Third, tax havens promote better governance. One of the problems plaguing the developing world is the lack of sound institutions. Property rights, the rule of law, and sound money are the indispensable building blocks for wealth creation and economic growth. Two academics, James Hines and Dhammika Dharmapala, found that the desire to become a tax haven leads nations to improve their institutions for the simple reason that global investors don’t want to place their money in poorly governed jurisdictions. And the World Bank’s governance indicators find that tax havens rank very high. This is something that should be applauded not assaulted.

Fourth, tax havens promote economic activity in high-tax nations. This seems paradoxical, but most countries, even high-tax nations, generally have more favorable tax rules for inbound investment than for their citizens’ economic activities. Politicians figure their own citizens are captive customers who can be overtaxed, but they understand that they have to compete for global investment. Moreover, academic experts have found that citizens in high-tax nations often take advantage of this preference and use a neighboring tax haven as a platform to invest in their own country. This additional investment, which otherwise would not have taken place, increases the prosperity of the high-tax nation.

The case for tax competition also is bolstered by Nobel laureates who recognize that competition between nations is a critical force for better policy. To cite just three examples, James Buchanan wrote that “tax competition among separate units (...) is an objective to be sought in its own right,” and Milton Friedman noted that “Competition among national governments in the public services they provide and in the taxes they impose is every bit as productive as competition among individuals or enterprises in the goods and services they offer for sale and the prices at which they offer them.” Gary Becker, meanwhile, wrote that “competition among nations tends to produce a race to the top rather than to the bottom by limiting the ability of powerful and voracious groups and politicians in each nation to impose their will at the expense of the interests of the vast majority of their populations.”

Low-tax jurisdictions also offer a safe haven for people subject to persecution. The vast majority of the world’s population lives in nations where governments fail to provide the basic protections of civilized society. Indeed, in many cases governments are the problem since ruling elites use their power to exploit people. Corruption often is rampant, expropriation common, and crime endemic. There is also widespread persecution. Not surprisingly, people with money are common targets of oppression —- particularly if they are members of religious, political, ethnic, racial, or sexual minorities.

Tax havens protect people from venal and incompetent governments by providing a secure place to invest their assets. A Jewish entrepreneur, for instance, would be foolish to keep his money in a local bank when the government is controlled by anti-Semites. Indeed, Switzerland’s admirable, centuries-old human-rights policy of protecting financial privacy was strengthened in the 1930s to protect German Jews who wanted to guard their assets from the Nazis.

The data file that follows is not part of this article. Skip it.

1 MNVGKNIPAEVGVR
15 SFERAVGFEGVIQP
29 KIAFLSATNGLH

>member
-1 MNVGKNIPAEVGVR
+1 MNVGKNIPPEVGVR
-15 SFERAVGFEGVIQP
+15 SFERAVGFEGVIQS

Many groups in the world face discrimination and hostility, often from government. The ethnic Chinese in nations such as Indonesia and the Philippines frequently are resented by the local population. The same is true for people of Indian descent in East Africa. When people belong to groups that are unpopular and susceptible to being targeted by the government, it makes sense for them to protect their families’ interests by putting money someplace like Hong Kong, where the politicians from their country have no feasible way to find out about it. The same financial-privacy laws that make tax havens so attractive to French families and Swedish entrepreneurs who want to escape oppressive taxation also protect others from persecution.

It is worth noting that even the international bureaucracies acknowledge the valuable role of tax havens and financial privacy. The UN, for instance, admitted in a 1998 report that “For much of the twentieth century, Governments around the world spied on their citizens to maintain political control. Political freedom can depend on the ability to hide purely personal information from a Government.” The leader of the OECD’s anti-tax-competition campaign, Jeffrey Owens, admitted that “tax havens are essential for individuals who live in unstable regimes.”

The campaign against tax havens interferes with the right of jurisdictions to pursue pro-growth policies, which is especially discriminatory against poor nations. Having “no or low taxes” is the main criterion for being listed as a tax haven by the OECD. Yet most OECD nations did not have income taxes during the 1700s and 1800s, when they climbed from agricultural poverty to middle-class prosperity. We should all be offended that such nations now want to deny that same opportunity to poor nations. It is rather unseemly for powerful white-governed nations in Europe, which control the OECD and European Commission, to target less powerful nonwhite jurisdictions in places such as the Caribbean or the Pacific islands.